By Stacy M. Brown
NNPA Newswire Senior National Correspondent
Pelé, the international star who was instrumental in three World Cup championships with Brazil across three decades and who energized U.S. soccer with the New York Cosmos in the 1970s, has died.
The 82-year-old legend had been hospitalized since November, and his doctors reported that Pelé’s cancer had advanced, requiring care related to renal and cardiac dysfunction.
He has been receiving regular treatment since doctors removed a tumor from his colon in 2021.
“Father. My strength is yours,” the international star’s son, Edinho, posted on social media.
Born Edson Arantes do Nascimento in Três Corações, Brazil, on Oct. 23, 1940, Pelé became soccer’s first superstar.
He led the Brazilian national teams to World Cup glory in 1958, 1962, and 1970.
In 1956, he joined the Santos Football Club, where he played inside left forward, winning nine São Paulo league championships and, in 1962 and 1963, the Libertadores Cup and the Intercontinental Club Cup.
Sometimes called “Pérola Negra” (“Black Pearl”), Pelé became a Brazilian national hero. According to Britannica, he combined kicking power and accuracy with a remarkable ability to anticipate other players’ moves.
“After the 1958 World Cup, Pelé was declared a national treasure by the Brazilian government to ward off large offers from European clubs and ensure that he would remain in Brazil,” Britannica researchers wrote.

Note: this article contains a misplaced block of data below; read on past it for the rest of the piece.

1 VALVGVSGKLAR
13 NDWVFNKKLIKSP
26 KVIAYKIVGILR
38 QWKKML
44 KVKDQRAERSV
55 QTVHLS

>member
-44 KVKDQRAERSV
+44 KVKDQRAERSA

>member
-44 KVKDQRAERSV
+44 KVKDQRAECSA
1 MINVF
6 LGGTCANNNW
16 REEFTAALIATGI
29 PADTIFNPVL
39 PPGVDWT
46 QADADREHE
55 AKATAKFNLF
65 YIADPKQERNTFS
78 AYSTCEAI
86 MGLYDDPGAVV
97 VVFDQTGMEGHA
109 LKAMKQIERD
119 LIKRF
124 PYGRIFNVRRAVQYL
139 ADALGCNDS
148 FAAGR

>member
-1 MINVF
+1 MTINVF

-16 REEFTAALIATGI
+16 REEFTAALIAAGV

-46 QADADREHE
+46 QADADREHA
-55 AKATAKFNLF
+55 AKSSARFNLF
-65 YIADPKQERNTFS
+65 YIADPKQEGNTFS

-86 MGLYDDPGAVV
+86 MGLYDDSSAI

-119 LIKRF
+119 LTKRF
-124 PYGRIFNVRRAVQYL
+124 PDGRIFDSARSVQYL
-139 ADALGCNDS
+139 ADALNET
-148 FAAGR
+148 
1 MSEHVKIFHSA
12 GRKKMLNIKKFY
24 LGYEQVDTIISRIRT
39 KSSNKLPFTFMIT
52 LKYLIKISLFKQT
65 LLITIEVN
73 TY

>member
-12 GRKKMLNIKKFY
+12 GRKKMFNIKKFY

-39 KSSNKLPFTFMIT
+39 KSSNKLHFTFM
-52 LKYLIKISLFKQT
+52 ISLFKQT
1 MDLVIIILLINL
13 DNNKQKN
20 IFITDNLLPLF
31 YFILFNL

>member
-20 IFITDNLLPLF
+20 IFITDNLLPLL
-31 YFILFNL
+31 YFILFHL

On Nov. 19, 1969, in his 909th first-class match, he scored his 1,000th goal.
Pelé made his international debut in 1957 at age 16 and played his first game in the World Cup finals in Sweden the following year.
The Brazilian manager was initially hesitant to play his young star. But, according to Britannica, when Pelé finally reached the field, he had an immediate impact, rattling the post with one shot and collecting an assist.
He had a hat trick in the semifinal against France and two goals in the championship game, where Brazil defeated Sweden 5–2. At the 1962 World Cup finals, Pelé tore a thigh muscle in the second match and had to sit out the remainder of the tournament.
Nonetheless, Brazil went on to claim its second World Cup title.
Researchers said rough play and injuries turned the 1966 World Cup into a disaster for Brazil and Pelé, as the team went out in the first round, and he contemplated retiring from World Cup play.
Returning in 1970 for one more World Cup tournament, he teamed with young stars Jairzinho and Rivelino to claim Brazil’s third title and permanent ownership of the Jules Rimet Trophy. Pelé finished his World Cup career, scoring 12 goals in 14 games.
Pelé’s electrifying play and penchant for spectacular goals made him a worldwide star.
His team Santos toured internationally to take full advantage of his popularity. For example, in 1967, he and his team traveled to Nigeria, where a 48-hour cease-fire in that nation’s civil war was called to allow all to watch the great player.
Pelé announced his retirement in 1974 but, in 1975, agreed to a three-year $7 million contract with the New York Cosmos of the North American Soccer League and to promote the game in the United States. He retired after leading the Cosmos to the league championship in 1977.
Pelé was the recipient of the International Peace Award in 1978. In 1980 he was named Athlete of the Century by the French sports publication L’Equipe, and he received the same honor in 1999 from the International Olympic Committee. In 2014 the Pelé Museum opened in Santos, Brazil.